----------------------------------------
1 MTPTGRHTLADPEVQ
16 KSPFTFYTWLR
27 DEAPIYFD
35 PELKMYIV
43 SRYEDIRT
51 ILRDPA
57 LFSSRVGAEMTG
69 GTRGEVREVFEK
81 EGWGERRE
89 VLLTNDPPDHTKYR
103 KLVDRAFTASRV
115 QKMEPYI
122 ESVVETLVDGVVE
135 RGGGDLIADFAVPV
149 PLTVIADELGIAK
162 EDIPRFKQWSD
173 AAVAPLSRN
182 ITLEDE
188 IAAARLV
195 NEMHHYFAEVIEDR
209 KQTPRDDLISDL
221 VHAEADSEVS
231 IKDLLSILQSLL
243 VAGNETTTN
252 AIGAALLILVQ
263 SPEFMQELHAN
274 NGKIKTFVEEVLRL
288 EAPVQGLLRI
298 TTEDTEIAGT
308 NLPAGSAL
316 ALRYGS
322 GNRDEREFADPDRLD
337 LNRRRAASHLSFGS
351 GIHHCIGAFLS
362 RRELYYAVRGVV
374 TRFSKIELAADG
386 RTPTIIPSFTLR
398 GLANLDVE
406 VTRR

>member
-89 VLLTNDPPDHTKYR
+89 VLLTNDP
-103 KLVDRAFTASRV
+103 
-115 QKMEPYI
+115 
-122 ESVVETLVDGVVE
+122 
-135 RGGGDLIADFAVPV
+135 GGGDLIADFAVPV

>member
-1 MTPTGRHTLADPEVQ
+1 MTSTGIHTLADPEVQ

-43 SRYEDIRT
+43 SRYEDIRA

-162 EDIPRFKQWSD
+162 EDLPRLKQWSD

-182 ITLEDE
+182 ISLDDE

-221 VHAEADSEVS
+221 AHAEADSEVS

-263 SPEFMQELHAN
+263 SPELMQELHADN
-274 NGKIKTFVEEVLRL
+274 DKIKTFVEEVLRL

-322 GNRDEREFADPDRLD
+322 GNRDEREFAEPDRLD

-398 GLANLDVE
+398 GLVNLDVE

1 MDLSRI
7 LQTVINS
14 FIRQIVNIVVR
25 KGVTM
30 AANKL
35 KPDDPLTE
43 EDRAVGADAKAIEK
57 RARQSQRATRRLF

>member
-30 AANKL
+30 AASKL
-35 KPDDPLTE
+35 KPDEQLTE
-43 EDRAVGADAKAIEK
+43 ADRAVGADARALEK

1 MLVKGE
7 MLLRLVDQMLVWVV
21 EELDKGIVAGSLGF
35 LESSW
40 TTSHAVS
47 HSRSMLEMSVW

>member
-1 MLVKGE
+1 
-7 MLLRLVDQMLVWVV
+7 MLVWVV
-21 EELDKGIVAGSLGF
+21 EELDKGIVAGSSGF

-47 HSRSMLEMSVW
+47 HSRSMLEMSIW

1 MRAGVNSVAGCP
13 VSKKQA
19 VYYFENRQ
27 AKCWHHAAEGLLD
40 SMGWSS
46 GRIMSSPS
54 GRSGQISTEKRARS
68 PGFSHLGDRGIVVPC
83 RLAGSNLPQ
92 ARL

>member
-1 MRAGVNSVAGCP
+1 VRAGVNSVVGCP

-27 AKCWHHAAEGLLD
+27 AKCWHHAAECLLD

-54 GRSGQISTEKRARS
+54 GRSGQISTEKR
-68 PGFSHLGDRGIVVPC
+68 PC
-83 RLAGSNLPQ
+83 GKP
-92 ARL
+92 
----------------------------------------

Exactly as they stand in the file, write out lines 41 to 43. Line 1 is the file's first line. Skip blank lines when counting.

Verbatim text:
-89 VLLTNDPPDHTKYR
+89 VLLTNDP
-103 KLVDRAFTASRV